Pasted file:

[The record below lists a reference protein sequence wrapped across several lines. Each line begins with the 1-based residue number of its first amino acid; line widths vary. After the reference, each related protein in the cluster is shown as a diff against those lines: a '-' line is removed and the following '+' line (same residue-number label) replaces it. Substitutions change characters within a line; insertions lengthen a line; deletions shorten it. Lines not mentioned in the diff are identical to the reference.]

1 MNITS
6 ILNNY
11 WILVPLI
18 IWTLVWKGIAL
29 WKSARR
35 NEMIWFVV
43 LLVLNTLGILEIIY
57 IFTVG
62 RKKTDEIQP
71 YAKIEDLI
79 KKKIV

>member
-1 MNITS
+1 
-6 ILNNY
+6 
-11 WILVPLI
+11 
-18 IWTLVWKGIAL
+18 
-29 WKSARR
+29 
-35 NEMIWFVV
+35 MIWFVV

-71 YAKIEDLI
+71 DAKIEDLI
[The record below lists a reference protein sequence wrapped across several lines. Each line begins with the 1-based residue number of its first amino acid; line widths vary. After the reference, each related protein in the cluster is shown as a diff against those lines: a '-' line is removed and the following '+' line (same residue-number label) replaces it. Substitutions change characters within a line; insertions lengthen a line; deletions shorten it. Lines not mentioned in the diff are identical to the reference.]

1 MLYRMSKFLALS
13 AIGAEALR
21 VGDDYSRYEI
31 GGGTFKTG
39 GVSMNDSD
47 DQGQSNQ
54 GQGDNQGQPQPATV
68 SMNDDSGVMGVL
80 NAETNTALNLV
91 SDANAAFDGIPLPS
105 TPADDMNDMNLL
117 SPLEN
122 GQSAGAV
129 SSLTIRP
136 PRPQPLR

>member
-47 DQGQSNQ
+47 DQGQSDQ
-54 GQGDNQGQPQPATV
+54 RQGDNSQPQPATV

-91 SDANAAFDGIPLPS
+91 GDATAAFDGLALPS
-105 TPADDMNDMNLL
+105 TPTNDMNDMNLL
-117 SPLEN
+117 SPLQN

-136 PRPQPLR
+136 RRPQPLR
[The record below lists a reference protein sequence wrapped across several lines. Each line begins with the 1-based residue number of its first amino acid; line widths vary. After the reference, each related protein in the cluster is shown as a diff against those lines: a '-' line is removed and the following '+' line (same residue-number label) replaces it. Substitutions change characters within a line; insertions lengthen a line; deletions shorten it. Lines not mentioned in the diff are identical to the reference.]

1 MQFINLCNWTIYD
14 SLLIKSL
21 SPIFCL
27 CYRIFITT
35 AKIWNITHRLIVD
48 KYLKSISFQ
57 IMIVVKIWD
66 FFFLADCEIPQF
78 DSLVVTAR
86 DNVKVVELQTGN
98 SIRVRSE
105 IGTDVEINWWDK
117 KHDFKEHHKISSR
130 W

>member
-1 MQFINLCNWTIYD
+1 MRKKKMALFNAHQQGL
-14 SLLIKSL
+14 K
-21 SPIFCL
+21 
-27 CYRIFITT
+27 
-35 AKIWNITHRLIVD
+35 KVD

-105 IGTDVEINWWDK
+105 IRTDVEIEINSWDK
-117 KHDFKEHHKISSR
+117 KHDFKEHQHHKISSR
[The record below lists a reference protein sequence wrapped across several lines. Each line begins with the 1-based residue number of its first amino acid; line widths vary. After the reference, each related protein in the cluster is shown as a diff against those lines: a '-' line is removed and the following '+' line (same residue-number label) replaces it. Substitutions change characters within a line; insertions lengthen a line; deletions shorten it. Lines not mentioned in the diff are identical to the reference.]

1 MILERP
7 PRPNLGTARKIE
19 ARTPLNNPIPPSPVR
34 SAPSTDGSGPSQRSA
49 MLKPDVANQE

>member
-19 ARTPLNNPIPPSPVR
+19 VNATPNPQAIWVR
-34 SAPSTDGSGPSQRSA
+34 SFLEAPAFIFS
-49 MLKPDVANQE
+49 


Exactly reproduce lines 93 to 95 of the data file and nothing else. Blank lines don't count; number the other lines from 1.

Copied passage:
>member
-19 ARTPLNNPIPPSPVR
+19 VNATPNPQAIWVR